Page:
This post is filled with examples ranging from a simple Dockerfile to multistage production builds for Node.js web apps. Here’s a quick summary of what this guide covers:
- Using an appropriate base image (carbon for dev, alpine for production).
nodemonfor hot reloading during development.
- Optimising for Docker cache layers — placing commands in the right order so that
npm installis executed only when necessary.
- Serving static files (bundles generated via React/Vue/Angular) using
- Using multi-stage
alpinebuild to reduce final image size for production.
- #ProTips — 1) Using COPY over ADD 2) Handling CTRL-C Kernel Signals using
If you’d like to jump right ahead to the code, check out the GitHub repo.
- Simple Dockerfile and .dockerignore
- Hot Reloading with nodemon
- Serving Static Files
- Single Stage Production Build
- Multi Stage Production Build
Let’s assume a simple directory structure. The application is called node-app. The top level directory has a
package.json The source code of your node app will be in
src folder. For brevity, let’s assume that server.js defines a node express server running on port 8080.
node-app ├── Dockerfile ├── package.json └── src └── server.js
For the base image, we have used the latest LTS version
During image build, docker takes all files in the
context directory. To increase the docker build’s performance, exclude files and directories by adding a
.dockerignore file to the context directory.
.dockerignore file should be:
.git node_modules npm-debug
Build and run this image:
$ cd node-docker $ docker build -t node-docker-dev . $ docker run --rm -it -p 8080:8080 node-docker-dev
The app will be available at
Ctrl+C to quit.
Now let’s say you want this to work every time you change your code. i.e local development. Then you would mount the source code files into the container for starting and stopping the node server.
$ docker run --rm -it -p 8080:8080 -v $(pwd):/app \ node-docker-dev bash root@id:/app# node src/server.js
nodemon is a popular package which will watch the files in the directory in which it was started. If any files change, nodemon will automatically restart your node application.
We’ll build the image and run nodemon so that the code is rebuilt whenever there is any change inside the
$ cd node-docker $ docker build -t node-hot-reload-docker . $ docker run --rm -it -p 8080:8080 -v $(pwd):/app \ node-hot-reload-docker bash root@id:/app# nodemon src/server.js
All edits in the
appdirectory will trigger a rebuild and changes will be available live at
http://localhost:8080. Note that we have mounted the files into the container so that nodemon can actually work.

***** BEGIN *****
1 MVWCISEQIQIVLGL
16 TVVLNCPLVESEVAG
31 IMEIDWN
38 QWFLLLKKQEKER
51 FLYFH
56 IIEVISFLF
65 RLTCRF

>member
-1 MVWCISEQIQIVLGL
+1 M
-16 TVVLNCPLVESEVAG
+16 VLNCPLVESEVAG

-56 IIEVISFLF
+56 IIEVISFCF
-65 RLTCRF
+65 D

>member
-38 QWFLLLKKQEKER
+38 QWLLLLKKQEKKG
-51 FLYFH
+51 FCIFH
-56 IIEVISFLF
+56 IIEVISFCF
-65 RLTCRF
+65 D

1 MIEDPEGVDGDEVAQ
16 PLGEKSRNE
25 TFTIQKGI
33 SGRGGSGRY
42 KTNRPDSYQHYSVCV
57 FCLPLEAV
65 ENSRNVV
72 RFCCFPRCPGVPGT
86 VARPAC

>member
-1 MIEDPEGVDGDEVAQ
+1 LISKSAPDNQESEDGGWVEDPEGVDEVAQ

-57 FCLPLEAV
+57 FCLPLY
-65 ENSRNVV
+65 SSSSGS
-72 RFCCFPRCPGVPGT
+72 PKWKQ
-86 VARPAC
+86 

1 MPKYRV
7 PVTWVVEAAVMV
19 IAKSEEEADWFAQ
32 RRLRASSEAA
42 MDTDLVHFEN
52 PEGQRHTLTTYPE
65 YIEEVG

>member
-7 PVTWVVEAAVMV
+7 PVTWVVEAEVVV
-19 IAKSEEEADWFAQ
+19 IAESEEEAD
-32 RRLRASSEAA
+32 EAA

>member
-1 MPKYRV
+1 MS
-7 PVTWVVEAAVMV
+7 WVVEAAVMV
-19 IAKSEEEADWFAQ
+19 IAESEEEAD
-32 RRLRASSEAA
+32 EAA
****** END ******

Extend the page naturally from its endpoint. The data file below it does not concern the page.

In your Dockerfile, prefer COPY over ADD unless you are trying to add auto-extracting tar files, according to Docker’s best practices.
start command and bake it directly into the image itself. So instead of
$ CMD ["npm","start"]
you would use something like
$ CMD ["node","server.js"]
in your Dockerfile CMD. This reduces the number of processes running inside the container and it also causes exit signals such as
SIGINT to be received by the Node.js process instead of npm swallowing them. (Reference — Node.js Docker Best Practices)
You can also use the
--init flag to wrap your Node.js process with a lightweight init system, which will respond to Kernel Signals like
CTRL-C) etc. For example, you can do:
$ docker run --rm -it --init -p 8080:8080 -v $(pwd):/app \ node-docker-dev bash
The above Dockerfile assumed that you are running an API server with Node.js. Let’s say you want to serve your React.js/Vue.js/Angular.js app using Node.js.
As you can see above, we are using the npm package
serve to serve static files. Assuming you are building a UI app using React/Vue/Angular, you would ideally build your final
npm run build which would generate a minified JS and CSS file.
The other alternative is to either 1) build the files locally and use an nginx docker to serve these static files or 2) via a CI/CD pipleline.
Build and run the all-in-one image:
$ cd node-docker $ docker build -t node-docker-prod . $ docker run --rm -it -p 8080:8080 node-docker-prod
The image built will be ~700MB (depending on your source code), due to the underlying Debian layer. Let’s see how we can cut this down.
With multi stage builds, you use multiple
FROM statements in your Dockerfile but the final build stage will be the one used, which will ideally be a tiny production image with only the exact dependencies required for a production server.
With the above, the image built with Alpine comes to around ~70MB, a 10X reduction in size. The
alpine variant is usually a very safe choice to reduce image sizes.
Any suggestions to improve the ideas above? Any other use-cases that you’d like to see? Do let me know in the comments.
This article was originally published on the Hasura blog and was authored by Praveen Durairaj.